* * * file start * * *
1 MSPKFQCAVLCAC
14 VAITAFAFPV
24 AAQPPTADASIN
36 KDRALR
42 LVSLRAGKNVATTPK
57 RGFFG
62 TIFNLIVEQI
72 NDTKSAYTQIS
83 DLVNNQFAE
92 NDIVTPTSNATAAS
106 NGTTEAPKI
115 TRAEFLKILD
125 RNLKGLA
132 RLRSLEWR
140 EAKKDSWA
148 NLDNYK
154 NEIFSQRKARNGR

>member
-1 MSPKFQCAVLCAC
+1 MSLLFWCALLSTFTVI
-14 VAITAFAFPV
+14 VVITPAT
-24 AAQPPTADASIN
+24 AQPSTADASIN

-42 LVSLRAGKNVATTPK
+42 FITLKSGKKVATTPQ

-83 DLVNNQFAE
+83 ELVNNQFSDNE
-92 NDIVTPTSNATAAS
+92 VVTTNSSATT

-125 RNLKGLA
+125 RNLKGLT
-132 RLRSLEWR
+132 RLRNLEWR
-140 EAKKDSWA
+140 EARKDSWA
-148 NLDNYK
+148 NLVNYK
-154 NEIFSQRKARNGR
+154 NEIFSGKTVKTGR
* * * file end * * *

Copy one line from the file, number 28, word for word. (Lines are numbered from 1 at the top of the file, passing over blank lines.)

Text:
+83 ELVNNQFSDNE